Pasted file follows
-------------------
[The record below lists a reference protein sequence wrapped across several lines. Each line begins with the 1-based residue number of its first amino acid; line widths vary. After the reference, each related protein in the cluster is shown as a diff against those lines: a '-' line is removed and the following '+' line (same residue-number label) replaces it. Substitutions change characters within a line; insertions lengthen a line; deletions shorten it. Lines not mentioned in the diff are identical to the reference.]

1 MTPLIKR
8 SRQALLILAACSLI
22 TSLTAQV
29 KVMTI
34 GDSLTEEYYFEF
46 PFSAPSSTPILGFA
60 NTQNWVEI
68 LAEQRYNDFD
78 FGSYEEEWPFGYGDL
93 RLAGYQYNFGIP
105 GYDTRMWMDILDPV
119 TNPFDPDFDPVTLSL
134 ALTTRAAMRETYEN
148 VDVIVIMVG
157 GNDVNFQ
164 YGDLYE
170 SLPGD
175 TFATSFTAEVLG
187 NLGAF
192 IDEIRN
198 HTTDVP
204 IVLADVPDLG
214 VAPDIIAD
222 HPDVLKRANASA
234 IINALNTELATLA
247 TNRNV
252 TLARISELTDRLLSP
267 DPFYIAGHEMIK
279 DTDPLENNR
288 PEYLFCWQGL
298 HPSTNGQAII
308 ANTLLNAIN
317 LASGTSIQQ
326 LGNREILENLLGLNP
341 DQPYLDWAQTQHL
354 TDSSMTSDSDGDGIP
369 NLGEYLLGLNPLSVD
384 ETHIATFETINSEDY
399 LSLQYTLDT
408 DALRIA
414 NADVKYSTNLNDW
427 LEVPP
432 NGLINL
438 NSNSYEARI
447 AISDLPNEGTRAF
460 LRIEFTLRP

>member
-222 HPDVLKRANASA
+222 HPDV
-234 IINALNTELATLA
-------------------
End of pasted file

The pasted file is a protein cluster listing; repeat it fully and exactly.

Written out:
[The record below lists a reference protein sequence wrapped across several lines. Each line begins with the 1-based residue number of its first amino acid; line widths vary. After the reference, each related protein in the cluster is shown as a diff against those lines: a '-' line is removed and the following '+' line (same residue-number label) replaces it. Substitutions change characters within a line; insertions lengthen a line; deletions shorten it. Lines not mentioned in the diff are identical to the reference.]

1 MTPLIKR
8 SRQALLILAACSLI
22 TSLTAQV
29 KVMTI
34 GDSLTEEYYFEF
46 PFSAPSSTPILGFA
60 NTQNWVEI
68 LAEQRYNDFD
78 FGSYEEEWPFGYGDL
93 RLAGYQYNFGIP
105 GYDTRMWMDILDPV
119 TNPFDPDFDPVTLSL
134 ALTTRAAMRETYEN
148 VDVIVIMVG
157 GNDVNFQ
164 YGDLYE
170 SLPGD
175 TFATSFTAEVLG
187 NLGAF
192 IDEIRN
198 HTTDVP
204 IVLADVPDLG
214 VAPDIIAD
222 HPDVLKRANASA
234 IINALNTELATLA
247 TNRNV
252 TLARISELTDRLLSP
267 DPFYIAGHEMIK
279 DTDPLENNR
288 PEYLFCWQGL
298 HPSTNGQAII
308 ANTLLNAIN
317 LASGTSIQQ
326 LGNREILENLLGLNP
341 DQPYLDWAQTQHL
354 TDSSMTSDSDGDGIP
369 NLGEYLLGLNPLSVD
384 ETHIATFETINSEDY
399 LSLQYTLDT
408 DALRIA
414 NADVKYSTNLNDW
427 LEVPP
432 NGLINL
438 NSNSYEARI
447 AISDLPNEGTRAF
460 LRIEFTLRP

>member
-222 HPDVLKRANASA
+222 HPDV
-234 IINALNTELATLA